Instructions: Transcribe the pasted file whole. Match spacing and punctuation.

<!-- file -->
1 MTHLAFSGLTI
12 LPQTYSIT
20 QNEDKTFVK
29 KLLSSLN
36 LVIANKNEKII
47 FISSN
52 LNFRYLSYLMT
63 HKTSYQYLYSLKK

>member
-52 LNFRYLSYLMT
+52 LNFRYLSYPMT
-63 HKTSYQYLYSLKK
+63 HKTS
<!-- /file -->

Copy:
1 MTHLAFSGLTI
12 LPQTYSIT
20 QNEDKTFVK
29 KLLSSLN
36 LVIANKNEKII
47 FISSN
52 LNFRYLSYLMT
63 HKTSYQYLYSLKK

>member
-52 LNFRYLSYLMT
+52 LNFRYLSYPMT
-63 HKTSYQYLYSLKK
+63 HKTS